Being Mercy: Return on Investment

Father Joseph V. Corpora, CSC | January 30, 2018

A man went to confession every month. One month he said to the priest, “I am not sure of what to say today. I haven’t done anything this month.” The priest replied, “I am glad you came to confession. Doing nothing is a very serious sin.”

Many of us have been brought up to believe that the goal of a Christian life is to avoid making mistakes. While it is important that we try to refrain from doing harmful things, inactivity and not making mistakes is not the goal of our faith.

God created each of us with talents and abilities, and he wants us to use our talents to serve each other and build a community of faith, compassion and mercy. Jesus praises those who try, those who make an attempt, those who risk and those who work.

The Olympic Games feature athletes who spend years perfecting their skills, practicing at odd hours and making many financial and emotional sacrifices to pursue their goals. Olympic athletes have learned to grow from their failures, to see that it is better to have competed and come in second than to protect an imaginary winning record by never competing.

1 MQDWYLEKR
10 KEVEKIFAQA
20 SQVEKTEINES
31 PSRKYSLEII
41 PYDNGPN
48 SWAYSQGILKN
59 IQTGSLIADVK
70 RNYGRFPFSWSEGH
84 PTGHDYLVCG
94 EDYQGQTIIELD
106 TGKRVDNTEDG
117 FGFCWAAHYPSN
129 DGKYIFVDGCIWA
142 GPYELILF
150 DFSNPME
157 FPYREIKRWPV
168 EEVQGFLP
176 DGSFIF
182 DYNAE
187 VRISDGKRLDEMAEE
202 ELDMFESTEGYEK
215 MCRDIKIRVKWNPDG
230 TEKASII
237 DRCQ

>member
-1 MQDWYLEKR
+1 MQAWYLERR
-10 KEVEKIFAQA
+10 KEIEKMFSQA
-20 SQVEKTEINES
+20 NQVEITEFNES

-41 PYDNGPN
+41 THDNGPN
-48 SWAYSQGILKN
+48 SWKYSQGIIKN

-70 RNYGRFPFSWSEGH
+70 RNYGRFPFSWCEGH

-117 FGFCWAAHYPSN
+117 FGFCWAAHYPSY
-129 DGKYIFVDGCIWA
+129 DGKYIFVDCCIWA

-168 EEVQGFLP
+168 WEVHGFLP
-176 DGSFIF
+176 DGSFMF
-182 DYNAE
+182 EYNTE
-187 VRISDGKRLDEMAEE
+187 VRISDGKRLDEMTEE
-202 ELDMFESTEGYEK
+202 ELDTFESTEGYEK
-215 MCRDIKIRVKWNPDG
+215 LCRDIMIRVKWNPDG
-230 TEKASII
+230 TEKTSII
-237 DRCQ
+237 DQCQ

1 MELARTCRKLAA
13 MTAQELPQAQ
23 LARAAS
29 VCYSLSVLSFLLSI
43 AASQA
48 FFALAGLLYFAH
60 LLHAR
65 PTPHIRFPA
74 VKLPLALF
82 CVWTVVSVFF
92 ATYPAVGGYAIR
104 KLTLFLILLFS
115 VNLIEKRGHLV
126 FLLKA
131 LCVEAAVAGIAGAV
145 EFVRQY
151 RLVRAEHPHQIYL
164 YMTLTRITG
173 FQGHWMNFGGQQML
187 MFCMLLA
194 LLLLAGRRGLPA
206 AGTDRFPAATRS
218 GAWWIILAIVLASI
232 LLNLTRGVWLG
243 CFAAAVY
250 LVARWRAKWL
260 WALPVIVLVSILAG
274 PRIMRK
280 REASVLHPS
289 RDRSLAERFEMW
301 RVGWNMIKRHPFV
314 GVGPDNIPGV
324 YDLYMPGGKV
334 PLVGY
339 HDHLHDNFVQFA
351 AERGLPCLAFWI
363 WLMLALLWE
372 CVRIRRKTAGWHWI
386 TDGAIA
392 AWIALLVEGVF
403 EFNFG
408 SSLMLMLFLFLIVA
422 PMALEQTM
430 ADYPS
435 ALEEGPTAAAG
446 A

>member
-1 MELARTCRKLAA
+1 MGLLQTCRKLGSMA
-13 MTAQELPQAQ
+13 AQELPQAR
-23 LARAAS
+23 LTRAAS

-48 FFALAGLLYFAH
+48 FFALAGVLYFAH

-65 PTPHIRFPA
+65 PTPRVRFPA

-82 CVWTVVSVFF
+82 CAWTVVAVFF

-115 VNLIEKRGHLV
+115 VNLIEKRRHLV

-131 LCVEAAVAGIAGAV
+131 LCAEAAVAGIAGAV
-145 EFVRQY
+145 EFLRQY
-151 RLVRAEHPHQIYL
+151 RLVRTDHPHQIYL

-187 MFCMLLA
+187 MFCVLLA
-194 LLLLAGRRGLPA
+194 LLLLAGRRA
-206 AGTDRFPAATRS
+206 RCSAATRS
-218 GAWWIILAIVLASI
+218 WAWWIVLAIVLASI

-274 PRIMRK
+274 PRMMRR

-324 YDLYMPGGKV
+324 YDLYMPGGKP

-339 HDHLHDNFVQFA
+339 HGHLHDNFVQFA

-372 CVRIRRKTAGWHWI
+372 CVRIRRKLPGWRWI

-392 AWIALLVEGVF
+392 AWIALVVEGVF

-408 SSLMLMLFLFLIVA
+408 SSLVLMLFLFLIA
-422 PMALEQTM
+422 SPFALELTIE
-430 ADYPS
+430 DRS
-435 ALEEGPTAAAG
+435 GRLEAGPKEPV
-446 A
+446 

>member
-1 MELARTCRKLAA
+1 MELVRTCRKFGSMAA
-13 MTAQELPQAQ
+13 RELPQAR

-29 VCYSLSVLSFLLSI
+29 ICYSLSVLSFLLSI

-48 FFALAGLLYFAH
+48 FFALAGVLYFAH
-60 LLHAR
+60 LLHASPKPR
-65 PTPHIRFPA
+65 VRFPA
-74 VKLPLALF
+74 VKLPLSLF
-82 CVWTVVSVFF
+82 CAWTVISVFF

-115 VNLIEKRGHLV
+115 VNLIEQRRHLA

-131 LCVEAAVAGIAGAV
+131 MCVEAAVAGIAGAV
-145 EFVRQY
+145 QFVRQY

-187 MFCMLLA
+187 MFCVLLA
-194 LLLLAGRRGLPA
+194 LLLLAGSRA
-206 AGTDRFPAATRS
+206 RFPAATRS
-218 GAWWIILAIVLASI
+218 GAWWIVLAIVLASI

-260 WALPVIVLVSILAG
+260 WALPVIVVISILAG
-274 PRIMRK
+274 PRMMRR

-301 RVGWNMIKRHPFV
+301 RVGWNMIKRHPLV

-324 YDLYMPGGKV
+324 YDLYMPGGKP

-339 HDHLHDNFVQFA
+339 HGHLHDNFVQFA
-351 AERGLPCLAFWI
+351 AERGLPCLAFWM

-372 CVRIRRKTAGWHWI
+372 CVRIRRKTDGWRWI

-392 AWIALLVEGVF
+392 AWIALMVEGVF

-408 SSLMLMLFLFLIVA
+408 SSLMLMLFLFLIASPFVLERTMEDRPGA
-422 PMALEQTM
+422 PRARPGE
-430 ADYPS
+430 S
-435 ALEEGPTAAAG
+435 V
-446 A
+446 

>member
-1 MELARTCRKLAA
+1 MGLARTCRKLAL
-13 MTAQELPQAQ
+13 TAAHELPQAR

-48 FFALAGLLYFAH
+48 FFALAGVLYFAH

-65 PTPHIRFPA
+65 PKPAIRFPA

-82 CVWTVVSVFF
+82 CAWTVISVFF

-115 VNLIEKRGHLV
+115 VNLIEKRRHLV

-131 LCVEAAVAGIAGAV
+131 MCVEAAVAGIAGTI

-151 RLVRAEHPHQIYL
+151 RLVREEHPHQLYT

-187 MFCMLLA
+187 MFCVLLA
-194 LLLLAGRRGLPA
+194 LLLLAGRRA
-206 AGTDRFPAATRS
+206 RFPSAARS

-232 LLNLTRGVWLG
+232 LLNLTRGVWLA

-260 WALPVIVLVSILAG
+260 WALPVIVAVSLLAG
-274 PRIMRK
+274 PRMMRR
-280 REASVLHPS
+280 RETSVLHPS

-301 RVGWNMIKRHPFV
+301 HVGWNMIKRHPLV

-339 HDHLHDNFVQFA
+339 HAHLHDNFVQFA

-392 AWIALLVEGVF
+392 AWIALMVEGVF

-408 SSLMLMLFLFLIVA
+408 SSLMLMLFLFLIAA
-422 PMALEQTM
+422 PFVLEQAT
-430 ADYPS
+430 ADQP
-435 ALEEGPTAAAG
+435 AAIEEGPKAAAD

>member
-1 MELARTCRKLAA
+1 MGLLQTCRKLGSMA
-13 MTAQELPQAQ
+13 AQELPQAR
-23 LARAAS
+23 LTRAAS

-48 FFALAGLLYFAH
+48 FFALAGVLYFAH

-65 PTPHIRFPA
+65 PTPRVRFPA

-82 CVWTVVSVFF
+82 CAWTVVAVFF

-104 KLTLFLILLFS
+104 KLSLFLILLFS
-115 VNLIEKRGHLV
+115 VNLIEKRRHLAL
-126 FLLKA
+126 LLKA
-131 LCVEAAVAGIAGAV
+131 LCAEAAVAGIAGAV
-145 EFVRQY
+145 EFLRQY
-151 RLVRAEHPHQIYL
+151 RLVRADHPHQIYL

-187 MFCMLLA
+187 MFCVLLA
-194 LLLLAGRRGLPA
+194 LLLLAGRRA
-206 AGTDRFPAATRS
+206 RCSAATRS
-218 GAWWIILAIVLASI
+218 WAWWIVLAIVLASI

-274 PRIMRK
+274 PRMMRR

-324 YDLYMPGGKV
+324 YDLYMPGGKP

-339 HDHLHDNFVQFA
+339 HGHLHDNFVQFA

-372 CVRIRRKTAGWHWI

In the Parable of the Talents, Matthew 25:14-30, Jesus severely criticizes the servant who congratulated himself for not risking his master’s money. Jesus opposes fear. The one who refused to invest the talent he was given didn’t fail to invest because he was selfish. He failed to invest because he was afraid. Fear keeps us from being truly alive and from sharing the gifts that God has given us. We cannot listen to those voices of fear. Fear is often the first cousin of sin.

The apostles could have stayed in Palestine after Jesus’ resurrection. They could have argued that other people were not quite ready to hear the Gospel. They might have stressed the personal dangers that preaching the Gospel can bring. But no, they went everywhere they could to proclaim the life, death and resurrection of Jesus.

According to tradition, all the apostles except John died as martyrs, most of them outside of Palestine. They rejected a life based on the illusion of avoiding risk. The largest category of saints within our Church is martyrs. Following Jesus may not mean martyrdom for most of us, but it will always involve some risk.

Read more here.

 by Daily Domer Staff

Posted In: ND Magazine